3 Min read
Wordplay with breeds
Herd-Box-Sky. Box-Herd-Sky. BoxShepSky
The latest canine addition to the family had his DNA analyzed. I scanned Simba with my phone on a free App which had varying results, the highest percentage as Belgian Malinois. My husband was curious, so he paid $130 for a kit, swabbed his mouth, and sent it in. The results came by Email in two weeks. The Embark Public Profile with Genetic Breed Result includes five breeds: Belgian Malinois (one of the four Belgian Shepherds), German Shepherd, Boxer, Husky, and Samoyed. The final two explain the curl in his tail and thick white-ish underbelly and back end. Boxer surprised us.
We’re convinced, now that we know his breed history, the up-ear is husky and the floppy-ear is boxer. I don’t think I would have done the DNA kit because, well because. Simba is Simba. Does it matter what he is?
I have not done 23andMe, the human DNA testing, and am leery of it all. I don’t want that info out there and what if they trace some old crime to me? I caved on this for the dog. He’s an innocent, a mix-breed puppy from a Texas litter, so how bad could it be to have it all out there? When I first saw him, he looked like Belgian Malinois.
I admit it’s fun to consider Simba’s perfect mix of five breeds and to learn about the process. The Breed Reveal video is a minute long and explains that they tested the DNA for hundreds of breeds to show what makes Simba uniquely Simba. Now let’s reveal Simba’s breeds. Then they show a family tree, tracing him through parents, four grandparents, and eight great grandparents. One parent is Boxer and Husky. Apparently there is a breed mix called–designer or not–the Boxsky. It’s cute. Simba’s mother is a Boxsky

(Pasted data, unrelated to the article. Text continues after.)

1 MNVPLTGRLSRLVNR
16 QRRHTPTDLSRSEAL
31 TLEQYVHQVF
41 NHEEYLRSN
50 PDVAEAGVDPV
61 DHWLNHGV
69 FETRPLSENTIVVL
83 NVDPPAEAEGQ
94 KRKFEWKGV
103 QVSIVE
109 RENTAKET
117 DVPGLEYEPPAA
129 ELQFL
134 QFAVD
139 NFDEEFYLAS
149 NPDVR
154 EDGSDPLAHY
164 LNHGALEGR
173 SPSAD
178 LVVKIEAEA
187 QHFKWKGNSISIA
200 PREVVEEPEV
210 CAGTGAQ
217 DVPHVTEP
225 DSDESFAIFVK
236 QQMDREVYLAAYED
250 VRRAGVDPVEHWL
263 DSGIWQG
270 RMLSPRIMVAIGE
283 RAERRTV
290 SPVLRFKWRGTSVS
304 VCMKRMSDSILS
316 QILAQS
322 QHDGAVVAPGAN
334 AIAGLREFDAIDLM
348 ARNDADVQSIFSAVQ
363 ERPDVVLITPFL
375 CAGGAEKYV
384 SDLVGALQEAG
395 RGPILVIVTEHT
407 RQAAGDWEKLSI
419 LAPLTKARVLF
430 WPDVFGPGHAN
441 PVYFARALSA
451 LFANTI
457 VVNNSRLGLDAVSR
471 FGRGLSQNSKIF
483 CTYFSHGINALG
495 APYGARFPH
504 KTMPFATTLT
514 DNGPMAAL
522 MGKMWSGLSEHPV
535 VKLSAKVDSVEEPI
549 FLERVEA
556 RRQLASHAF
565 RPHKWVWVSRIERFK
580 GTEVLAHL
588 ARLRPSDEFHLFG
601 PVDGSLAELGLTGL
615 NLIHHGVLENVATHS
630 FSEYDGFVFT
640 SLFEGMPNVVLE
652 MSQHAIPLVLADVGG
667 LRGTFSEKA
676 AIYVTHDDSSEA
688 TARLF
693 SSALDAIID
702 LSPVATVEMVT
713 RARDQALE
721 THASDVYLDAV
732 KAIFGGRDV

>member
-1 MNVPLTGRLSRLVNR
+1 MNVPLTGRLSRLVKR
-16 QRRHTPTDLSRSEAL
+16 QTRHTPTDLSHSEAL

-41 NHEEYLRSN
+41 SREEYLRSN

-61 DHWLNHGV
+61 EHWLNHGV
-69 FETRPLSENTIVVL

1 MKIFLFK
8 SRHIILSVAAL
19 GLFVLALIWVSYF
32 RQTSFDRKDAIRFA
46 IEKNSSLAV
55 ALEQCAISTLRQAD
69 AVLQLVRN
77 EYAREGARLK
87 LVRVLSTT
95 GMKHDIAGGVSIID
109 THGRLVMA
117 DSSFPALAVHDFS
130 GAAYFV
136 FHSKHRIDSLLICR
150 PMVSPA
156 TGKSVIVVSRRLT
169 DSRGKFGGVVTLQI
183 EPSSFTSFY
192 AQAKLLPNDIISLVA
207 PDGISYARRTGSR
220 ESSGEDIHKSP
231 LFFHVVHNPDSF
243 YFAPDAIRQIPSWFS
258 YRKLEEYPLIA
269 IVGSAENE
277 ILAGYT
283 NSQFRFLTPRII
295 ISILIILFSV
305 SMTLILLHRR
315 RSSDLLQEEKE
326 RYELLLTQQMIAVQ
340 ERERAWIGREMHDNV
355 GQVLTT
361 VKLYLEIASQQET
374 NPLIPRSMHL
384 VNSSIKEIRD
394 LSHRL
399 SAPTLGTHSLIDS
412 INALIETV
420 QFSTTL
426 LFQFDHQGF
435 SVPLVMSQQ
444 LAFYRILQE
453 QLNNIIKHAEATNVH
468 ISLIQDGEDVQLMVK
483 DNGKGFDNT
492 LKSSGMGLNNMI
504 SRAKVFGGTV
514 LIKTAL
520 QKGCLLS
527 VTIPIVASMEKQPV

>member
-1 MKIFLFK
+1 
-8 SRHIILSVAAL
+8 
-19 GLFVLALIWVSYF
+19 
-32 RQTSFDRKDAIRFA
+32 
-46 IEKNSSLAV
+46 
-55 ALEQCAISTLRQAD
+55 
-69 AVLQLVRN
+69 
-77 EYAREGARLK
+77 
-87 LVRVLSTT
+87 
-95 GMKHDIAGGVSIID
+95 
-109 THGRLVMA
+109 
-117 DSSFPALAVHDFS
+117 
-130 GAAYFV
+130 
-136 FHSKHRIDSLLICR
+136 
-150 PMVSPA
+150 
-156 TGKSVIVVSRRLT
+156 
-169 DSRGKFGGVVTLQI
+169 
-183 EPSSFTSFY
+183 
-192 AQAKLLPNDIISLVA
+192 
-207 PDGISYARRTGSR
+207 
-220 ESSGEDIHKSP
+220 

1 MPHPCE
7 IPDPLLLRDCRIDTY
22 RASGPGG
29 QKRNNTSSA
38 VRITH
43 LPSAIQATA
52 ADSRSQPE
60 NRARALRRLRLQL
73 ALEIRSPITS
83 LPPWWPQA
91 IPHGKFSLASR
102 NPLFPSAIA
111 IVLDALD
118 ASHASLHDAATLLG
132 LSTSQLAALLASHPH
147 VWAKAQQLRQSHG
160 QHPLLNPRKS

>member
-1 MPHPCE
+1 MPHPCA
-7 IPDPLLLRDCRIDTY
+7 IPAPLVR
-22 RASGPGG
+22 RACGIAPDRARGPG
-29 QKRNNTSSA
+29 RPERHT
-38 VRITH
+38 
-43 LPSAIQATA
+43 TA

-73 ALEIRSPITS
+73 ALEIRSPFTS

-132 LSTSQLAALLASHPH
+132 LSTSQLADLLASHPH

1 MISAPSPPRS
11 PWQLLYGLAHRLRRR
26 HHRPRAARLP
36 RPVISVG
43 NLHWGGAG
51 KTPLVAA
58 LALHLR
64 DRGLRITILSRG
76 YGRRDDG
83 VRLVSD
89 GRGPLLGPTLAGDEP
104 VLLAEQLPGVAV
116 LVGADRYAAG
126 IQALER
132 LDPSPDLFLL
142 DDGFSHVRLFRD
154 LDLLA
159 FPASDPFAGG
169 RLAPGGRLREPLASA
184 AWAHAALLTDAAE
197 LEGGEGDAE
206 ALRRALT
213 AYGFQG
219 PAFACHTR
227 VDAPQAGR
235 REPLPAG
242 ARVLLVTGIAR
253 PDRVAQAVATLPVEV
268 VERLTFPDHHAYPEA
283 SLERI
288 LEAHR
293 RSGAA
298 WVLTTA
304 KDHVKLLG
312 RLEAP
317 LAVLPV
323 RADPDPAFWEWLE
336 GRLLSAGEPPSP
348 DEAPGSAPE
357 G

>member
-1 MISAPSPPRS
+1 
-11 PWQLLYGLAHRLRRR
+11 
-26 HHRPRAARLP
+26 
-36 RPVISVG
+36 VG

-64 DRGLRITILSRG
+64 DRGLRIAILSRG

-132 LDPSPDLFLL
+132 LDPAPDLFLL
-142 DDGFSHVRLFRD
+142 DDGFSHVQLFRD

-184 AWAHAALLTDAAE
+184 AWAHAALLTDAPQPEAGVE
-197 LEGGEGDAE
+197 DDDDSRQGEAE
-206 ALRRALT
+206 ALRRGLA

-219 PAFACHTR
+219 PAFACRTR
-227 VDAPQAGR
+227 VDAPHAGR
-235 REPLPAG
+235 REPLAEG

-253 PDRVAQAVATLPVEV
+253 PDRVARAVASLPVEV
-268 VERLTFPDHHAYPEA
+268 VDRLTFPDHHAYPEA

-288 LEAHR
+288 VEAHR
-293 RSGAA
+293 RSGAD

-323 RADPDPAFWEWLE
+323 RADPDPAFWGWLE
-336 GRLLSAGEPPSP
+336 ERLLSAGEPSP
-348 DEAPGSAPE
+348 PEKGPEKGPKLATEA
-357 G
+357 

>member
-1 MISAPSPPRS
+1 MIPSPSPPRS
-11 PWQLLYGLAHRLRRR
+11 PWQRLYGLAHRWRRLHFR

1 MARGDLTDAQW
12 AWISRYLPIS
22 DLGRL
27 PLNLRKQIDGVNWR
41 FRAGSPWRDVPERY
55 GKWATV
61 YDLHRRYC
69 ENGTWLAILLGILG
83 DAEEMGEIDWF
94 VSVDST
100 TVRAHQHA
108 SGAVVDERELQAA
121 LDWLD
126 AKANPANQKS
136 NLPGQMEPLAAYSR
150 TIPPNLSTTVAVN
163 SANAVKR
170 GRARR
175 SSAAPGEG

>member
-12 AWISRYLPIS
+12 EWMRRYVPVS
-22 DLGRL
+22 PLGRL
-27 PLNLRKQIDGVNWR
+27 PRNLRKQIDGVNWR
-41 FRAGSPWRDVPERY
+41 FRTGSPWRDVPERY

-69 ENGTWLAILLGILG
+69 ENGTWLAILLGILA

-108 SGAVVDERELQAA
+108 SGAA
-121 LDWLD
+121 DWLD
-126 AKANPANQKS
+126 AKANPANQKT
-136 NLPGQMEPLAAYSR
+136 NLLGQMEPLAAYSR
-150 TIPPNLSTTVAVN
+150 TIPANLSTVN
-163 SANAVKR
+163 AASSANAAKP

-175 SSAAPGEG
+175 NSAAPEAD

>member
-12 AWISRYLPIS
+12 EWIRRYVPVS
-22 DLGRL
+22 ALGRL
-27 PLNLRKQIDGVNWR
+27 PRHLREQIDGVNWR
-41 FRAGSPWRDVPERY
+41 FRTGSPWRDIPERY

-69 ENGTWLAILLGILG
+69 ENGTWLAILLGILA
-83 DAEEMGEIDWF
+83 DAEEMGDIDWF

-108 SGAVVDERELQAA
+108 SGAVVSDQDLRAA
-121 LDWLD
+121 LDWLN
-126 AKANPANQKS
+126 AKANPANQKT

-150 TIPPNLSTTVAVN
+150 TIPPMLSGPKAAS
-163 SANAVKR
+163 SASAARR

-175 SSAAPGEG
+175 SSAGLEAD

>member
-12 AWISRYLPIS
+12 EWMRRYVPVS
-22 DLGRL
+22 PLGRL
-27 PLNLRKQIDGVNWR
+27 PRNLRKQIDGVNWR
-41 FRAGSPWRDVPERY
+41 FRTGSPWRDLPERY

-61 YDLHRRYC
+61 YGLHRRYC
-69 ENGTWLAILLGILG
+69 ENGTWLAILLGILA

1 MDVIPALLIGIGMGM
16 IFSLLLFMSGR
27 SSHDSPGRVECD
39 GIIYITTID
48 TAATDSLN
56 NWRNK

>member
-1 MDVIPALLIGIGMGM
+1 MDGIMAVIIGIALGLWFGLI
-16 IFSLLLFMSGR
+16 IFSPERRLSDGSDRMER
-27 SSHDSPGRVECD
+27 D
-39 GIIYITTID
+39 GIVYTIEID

Working out an appropriate breed name felt the right thing to do. I don’t know much about DNA testing but I learned that dogs have 39 chromosomes compared to humans with 23, and apparently humans and dogs share 84 percent of their DNA. And get this, cats share more with humans at 90 percent; granted this means little out of context. A quick Google skim says this overlap makes both useful animals for study of human disease processes.
Blah blah blah. More about Simba. Predictions is he’ll be 72 pounds. He has 0 percent Wolfiness which is a thing. I can check public profiles of Dogs Like Simba. Kalani was also born in Texas and shares 40% of Simba’s DNA; she is labeled as close family, possibly half sibling, aunt or uncle. If I had to guess, Simba’s dad gets around and found himself another dame, because Kalani’s photo is a younger puppy.
I’m liking the name BelGerBoxSky. It has a ring to it with two-syllable B hybrids: Belger and Boxsky. Sam or Moy or Ed may not have a place, though a syllable could take the past tense like Sky-Ed or Ger-ed, sounding like Jared. Boxed won’t work. Belgerboxsky leaves out the Samoyed but Simba is only 8.3 percent of that breed.
Still this is all sort of weird on some level. Now that I ‘know’ the breeds, I can see bits and pieces I hadn’t understood before. Simba has several trainers and two had owned Belgian Malionois. Alex pointed out the curl in the tail, perplexed. I could not place the submissive and timid nature, a beta and unlike any of our working dogs. I think how my family has done this over the years with each other, with my own children, analyzing body parts from ear lobes to pinkies, or odd habits, or music skills.
Immutable traits seem unfair to critique but doing so with dogs is no big deal. Who’s going to take offense? The owners? The dog doesn’t care. Maybe that’s what we have to learn from dogs. Analyze them to death, figure out lineage or pedigree, expected weight, or wolfiness! These help humans understand him, or so we believe. Maybe it just helps us accept what is. Since the Breed Reveal, Simba is still Simba. Now though, I have an answer for people who ask what he is.
He’s a Belgerboxsky.